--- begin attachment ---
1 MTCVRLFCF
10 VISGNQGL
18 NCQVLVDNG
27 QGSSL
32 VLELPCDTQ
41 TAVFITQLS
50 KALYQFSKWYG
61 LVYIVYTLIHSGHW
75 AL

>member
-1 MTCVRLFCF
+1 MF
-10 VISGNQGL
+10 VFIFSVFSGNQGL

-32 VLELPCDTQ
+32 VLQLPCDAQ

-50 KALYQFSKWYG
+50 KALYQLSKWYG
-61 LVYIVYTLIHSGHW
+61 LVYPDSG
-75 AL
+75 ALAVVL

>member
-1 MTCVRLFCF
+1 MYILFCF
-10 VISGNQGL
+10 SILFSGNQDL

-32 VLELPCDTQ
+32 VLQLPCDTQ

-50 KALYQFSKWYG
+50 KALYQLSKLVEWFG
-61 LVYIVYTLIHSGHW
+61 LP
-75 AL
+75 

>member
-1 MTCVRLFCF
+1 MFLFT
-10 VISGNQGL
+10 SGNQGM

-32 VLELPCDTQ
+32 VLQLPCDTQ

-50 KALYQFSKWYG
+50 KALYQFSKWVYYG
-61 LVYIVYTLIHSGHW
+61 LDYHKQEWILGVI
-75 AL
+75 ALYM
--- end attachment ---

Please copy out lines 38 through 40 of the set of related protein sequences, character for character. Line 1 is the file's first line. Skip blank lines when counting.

+1 MFLFT
-10 VISGNQGL
+10 SGNQGM